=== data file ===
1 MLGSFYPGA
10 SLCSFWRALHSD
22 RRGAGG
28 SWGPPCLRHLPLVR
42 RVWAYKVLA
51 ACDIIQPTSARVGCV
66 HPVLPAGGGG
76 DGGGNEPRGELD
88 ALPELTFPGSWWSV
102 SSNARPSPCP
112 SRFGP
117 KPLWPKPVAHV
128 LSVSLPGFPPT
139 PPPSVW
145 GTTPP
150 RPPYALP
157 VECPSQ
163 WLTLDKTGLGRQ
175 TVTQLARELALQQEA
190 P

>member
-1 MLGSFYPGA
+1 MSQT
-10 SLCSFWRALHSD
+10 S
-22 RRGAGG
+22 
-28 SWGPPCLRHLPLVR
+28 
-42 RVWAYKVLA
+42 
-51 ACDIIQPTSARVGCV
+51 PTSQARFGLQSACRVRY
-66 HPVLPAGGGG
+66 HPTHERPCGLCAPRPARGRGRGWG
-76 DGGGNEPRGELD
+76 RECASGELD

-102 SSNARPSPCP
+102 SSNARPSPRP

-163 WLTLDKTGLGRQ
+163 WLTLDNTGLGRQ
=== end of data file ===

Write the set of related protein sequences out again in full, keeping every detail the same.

1 MLGSFYPGA
10 SLCSFWRALHSD
22 RRGAGG
28 SWGPPCLRHLPLVR
42 RVWAYKVLA
51 ACDIIQPTSARVGCV
66 HPVLPAGGGG
76 DGGGNEPRGELD
88 ALPELTFPGSWWSV
102 SSNARPSPCP
112 SRFGP
117 KPLWPKPVAHV
128 LSVSLPGFPPT
139 PPPSVW
145 GTTPP
150 RPPYALP
157 VECPSQ
163 WLTLDKTGLGRQ
175 TVTQLARELALQQEA
190 P

>member
-1 MLGSFYPGA
+1 MSQT
-10 SLCSFWRALHSD
+10 S
-22 RRGAGG
+22 
-28 SWGPPCLRHLPLVR
+28 
-42 RVWAYKVLA
+42 
-51 ACDIIQPTSARVGCV
+51 PTSQARFGLQSACRVRY
-66 HPVLPAGGGG
+66 HPTHERPCGLCAPRPARGRGRGWG
-76 DGGGNEPRGELD
+76 RECASGELD

-102 SSNARPSPCP
+102 SSNARPSPRP

-163 WLTLDKTGLGRQ
+163 WLTLDNTGLGRQ